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Old 08-25-2017, 10:23 PM   #32
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Actually high octane in a low compression engine will hurt. High octane burns slower and the engine can't develop full power.
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Old 08-25-2017, 11:02 PM   #33
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Are you sure it was 85 octane? Could it possibly have been E85? Two different animals.
I lived in Colorado Springs for a year (2004-2005). When I had been there a few weeks, I asked one of my co-workers why gas was 30 cents/gallon more than it had been in Illinois. He asked how much I was paying, I told him and he asked, "Where in the world are you buying your gas?" When I told him, he asked what octane I was using. I told him I was using 87 and he said, "No! Don't do that. You don't need it here. Use 85 octane." It was the same price as 87 octane every place else. Before trying that, I called the service department at a local dealer for my brand of car and he confirmed that 85 octane was all I needed there. I switched to 85 octane and experienced no degraded performance during the year. In fact, my gas mileage actually increased after I had been there a couple of months.
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Old 08-25-2017, 11:02 PM   #34
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And I thought it was only us bikers, who liked to argue about gasoline!
Just run what the owner's manual says to: you'll never hurt anything by following the "Rule-book"!
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Old 08-25-2017, 11:08 PM   #35
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gas

if your worries about gas prices, probably should not have bought something with a 80 gal tank
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Old 08-25-2017, 11:19 PM   #36
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I couldn't have said it better...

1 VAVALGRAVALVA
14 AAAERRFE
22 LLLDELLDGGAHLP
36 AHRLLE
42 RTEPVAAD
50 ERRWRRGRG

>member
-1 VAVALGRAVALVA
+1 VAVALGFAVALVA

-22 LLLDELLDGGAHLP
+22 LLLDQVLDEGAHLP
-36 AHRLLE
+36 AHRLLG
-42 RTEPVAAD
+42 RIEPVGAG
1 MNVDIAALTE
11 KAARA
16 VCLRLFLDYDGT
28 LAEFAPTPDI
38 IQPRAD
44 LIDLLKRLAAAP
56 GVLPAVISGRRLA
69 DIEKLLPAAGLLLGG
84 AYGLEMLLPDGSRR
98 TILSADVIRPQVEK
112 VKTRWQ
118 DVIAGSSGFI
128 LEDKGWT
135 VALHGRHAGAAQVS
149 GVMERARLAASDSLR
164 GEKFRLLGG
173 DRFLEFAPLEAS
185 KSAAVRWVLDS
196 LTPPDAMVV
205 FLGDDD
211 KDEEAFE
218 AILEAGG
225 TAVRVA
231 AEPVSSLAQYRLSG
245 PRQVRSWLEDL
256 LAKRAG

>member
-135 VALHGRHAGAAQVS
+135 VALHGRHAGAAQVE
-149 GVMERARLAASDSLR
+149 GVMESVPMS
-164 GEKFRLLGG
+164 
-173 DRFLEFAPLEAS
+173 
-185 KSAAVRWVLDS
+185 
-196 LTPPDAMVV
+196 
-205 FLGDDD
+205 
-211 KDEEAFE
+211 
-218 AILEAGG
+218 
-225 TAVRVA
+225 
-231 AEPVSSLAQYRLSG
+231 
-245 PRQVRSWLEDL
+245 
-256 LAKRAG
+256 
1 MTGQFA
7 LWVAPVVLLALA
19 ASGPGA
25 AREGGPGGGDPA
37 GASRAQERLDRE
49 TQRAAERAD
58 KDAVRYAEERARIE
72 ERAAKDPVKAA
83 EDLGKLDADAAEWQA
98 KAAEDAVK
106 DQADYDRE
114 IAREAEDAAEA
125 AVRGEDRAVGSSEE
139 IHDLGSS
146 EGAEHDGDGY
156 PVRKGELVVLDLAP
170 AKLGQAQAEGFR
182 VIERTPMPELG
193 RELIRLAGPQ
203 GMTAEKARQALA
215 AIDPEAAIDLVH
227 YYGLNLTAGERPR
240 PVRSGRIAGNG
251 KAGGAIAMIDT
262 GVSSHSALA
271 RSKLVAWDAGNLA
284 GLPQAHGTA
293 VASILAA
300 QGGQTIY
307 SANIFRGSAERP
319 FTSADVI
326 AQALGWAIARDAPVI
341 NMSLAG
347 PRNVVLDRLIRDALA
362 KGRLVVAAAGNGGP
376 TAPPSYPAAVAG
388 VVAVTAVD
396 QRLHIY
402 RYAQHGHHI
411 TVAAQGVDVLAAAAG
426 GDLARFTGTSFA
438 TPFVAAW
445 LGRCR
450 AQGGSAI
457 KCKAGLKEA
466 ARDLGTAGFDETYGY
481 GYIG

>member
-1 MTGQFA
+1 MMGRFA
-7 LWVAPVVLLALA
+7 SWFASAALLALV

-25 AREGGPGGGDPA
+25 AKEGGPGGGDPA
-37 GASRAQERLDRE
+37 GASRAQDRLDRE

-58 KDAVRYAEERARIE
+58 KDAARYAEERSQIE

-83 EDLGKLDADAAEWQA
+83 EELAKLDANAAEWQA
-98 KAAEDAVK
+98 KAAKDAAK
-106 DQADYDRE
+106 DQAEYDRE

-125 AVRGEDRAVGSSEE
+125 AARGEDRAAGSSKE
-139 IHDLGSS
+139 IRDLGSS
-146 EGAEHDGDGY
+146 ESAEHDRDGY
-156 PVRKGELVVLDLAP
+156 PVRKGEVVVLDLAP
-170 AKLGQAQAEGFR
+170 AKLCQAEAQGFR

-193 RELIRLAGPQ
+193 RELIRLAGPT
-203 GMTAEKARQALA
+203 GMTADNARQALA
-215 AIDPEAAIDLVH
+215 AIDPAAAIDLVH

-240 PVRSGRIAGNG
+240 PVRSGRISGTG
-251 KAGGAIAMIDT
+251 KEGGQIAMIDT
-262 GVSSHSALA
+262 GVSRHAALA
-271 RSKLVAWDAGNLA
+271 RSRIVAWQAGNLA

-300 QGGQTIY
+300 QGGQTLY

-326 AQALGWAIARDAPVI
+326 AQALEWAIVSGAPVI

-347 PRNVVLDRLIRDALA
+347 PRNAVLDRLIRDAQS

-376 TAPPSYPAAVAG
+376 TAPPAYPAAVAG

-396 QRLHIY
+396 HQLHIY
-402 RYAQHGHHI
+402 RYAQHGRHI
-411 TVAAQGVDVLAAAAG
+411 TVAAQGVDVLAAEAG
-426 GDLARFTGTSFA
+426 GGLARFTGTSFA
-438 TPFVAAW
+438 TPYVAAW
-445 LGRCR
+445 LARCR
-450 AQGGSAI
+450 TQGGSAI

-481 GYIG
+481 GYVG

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Old 08-26-2017, 12:14 AM   #37
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One of my good friends had an older BMW 7 series he had bought used. Very shortly after purchase the car started running poorly, he took it to three different shops and spent $2500 in repairs. My friend finally went to the BMW dealership, where he should have gone to begin with. The service manager asked him several questions about what had been done to the car, ask what kind of fuel he bought and he replied premium. The service guy stopped right there and said that's your problem, this engine was designed for regular. After my friend ran out the premium and put in regular the car ran just fine. Regular was 87 octane, premium was 91. Octane does make a difference.
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Old 08-27-2017, 11:23 AM   #38
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I was told if you ask how many miles per gallon, don't buy one. Saying that our ACE averages about 9 miles per gallon. That's using the cruise control.
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Old 08-27-2017, 01:29 PM   #39
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Idle curiosity (and a desire to figure out your driving range...), will always end up making that question leak out into the conversations.
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Old 08-27-2017, 02:39 PM   #40
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Basically if you want/need regular unleaded then use that nozzle wherever you're filling up as it has been formulated for whatever geographical area you're in. If you want to spend more use blend or premium, it won't hurt a thing, an occasional fill with premium will help clean injectors.